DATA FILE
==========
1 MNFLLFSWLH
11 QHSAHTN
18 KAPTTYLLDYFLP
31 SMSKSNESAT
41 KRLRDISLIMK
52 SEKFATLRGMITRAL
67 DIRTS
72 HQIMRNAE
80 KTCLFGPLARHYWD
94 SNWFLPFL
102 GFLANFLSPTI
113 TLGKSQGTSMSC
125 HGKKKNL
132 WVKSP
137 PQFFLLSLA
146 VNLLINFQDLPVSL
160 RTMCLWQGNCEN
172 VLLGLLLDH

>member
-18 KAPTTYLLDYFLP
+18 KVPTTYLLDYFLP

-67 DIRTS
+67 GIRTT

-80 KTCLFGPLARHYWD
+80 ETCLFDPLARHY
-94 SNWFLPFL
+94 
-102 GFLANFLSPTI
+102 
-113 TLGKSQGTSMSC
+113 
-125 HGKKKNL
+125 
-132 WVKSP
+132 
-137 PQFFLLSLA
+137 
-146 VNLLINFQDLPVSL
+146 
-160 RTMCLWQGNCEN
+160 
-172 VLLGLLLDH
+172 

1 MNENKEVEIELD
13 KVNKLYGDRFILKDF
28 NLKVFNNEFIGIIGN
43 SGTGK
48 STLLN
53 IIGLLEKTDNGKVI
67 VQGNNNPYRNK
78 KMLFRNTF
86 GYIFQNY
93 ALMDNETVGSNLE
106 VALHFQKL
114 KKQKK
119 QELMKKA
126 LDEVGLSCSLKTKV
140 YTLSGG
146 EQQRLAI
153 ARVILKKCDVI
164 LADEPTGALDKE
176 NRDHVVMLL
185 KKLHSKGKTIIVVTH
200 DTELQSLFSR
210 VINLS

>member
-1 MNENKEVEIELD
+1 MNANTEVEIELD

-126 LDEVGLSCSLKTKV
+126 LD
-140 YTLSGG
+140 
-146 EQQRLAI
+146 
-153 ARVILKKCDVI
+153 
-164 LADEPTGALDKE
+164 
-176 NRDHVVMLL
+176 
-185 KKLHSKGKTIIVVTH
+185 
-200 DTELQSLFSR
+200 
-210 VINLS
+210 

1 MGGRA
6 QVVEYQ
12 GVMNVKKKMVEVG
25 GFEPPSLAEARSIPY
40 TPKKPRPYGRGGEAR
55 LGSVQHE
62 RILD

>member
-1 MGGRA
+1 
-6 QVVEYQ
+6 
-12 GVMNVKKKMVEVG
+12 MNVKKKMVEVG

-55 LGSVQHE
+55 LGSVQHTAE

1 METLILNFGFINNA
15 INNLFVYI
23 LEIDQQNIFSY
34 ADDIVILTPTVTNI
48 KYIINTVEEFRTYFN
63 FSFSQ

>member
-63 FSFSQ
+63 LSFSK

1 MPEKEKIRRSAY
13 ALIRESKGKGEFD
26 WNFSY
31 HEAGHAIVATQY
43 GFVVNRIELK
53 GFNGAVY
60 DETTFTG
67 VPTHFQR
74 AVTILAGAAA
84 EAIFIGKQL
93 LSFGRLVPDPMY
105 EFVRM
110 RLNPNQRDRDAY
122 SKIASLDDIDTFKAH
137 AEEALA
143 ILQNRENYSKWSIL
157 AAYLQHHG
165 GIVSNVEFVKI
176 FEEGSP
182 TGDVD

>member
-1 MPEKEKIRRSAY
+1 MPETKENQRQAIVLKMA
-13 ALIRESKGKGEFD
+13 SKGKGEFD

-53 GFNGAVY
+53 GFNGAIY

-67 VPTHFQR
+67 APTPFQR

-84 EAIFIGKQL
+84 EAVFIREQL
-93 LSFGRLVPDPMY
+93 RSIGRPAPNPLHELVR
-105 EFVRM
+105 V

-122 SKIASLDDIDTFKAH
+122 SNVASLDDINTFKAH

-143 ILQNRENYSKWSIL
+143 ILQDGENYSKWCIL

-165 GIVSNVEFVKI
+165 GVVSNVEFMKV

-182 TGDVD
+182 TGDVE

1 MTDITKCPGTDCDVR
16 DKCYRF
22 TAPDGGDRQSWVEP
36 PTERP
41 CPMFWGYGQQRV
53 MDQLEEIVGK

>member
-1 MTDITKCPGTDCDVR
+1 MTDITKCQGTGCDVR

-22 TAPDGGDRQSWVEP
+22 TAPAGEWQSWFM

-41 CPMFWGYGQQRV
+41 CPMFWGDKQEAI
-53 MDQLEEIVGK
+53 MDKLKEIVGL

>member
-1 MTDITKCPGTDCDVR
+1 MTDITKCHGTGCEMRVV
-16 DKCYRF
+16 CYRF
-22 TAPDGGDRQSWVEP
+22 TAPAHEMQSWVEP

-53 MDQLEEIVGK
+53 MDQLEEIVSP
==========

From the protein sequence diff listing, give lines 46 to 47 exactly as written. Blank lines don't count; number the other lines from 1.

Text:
28 NLKVFNNEFIGIIGN
43 SGTGK